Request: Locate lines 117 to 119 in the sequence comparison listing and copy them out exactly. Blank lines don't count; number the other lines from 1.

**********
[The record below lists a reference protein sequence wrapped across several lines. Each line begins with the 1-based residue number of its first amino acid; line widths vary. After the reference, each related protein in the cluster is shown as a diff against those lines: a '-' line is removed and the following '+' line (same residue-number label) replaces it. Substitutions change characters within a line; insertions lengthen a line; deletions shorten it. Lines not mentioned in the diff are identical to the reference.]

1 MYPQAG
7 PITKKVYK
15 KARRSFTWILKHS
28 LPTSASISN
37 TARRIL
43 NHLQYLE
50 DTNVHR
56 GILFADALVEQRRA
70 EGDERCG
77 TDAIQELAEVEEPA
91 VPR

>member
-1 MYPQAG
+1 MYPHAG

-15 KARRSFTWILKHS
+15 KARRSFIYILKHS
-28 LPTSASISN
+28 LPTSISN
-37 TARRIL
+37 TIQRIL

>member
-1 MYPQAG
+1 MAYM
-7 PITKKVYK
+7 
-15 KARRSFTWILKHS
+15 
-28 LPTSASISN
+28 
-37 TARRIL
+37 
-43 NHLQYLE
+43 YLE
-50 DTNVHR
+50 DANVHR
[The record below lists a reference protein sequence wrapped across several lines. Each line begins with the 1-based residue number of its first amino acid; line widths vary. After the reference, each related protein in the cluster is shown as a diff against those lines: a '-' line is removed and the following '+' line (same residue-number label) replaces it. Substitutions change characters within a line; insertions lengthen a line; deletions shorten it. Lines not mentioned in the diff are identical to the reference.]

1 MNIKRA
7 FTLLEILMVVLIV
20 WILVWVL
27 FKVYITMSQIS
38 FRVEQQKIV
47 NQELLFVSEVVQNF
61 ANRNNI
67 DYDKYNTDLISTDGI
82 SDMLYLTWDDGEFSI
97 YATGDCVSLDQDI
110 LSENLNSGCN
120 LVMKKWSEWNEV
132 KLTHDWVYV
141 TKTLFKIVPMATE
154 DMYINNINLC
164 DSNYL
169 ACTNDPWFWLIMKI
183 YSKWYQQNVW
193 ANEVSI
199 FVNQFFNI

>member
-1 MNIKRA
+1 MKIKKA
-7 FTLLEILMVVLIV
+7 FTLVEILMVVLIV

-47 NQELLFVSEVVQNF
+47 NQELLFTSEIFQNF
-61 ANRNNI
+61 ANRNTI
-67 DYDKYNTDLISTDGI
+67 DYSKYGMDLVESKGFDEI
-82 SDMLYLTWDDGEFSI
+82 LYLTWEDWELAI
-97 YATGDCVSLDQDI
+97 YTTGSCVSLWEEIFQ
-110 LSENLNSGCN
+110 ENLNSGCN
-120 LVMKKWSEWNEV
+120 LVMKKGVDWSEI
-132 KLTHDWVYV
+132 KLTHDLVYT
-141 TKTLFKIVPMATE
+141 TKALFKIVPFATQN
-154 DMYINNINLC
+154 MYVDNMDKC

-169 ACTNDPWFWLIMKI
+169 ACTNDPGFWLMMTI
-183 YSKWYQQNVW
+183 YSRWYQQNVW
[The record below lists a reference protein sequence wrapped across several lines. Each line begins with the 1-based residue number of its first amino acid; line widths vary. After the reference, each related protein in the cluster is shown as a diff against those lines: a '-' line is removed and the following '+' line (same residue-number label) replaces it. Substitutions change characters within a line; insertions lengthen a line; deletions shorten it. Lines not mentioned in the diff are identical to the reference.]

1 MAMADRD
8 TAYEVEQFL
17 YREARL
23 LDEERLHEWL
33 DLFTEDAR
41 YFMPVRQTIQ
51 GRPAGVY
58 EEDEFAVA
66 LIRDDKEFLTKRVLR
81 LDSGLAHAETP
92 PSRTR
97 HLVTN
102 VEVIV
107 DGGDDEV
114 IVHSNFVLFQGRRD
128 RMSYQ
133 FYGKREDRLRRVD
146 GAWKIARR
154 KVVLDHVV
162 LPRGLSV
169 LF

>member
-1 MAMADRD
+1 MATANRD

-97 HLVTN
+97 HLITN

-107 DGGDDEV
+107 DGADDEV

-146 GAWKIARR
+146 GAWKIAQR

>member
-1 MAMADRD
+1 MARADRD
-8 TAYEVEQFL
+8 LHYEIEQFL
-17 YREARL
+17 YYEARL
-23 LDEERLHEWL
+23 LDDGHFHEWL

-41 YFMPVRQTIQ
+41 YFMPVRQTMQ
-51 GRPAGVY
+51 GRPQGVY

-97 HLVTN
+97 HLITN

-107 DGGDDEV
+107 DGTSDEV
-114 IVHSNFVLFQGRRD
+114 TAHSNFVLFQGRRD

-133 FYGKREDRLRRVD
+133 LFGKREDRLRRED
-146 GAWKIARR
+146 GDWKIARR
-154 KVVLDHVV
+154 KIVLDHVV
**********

+146 GAWKIAQR

>member
-1 MAMADRD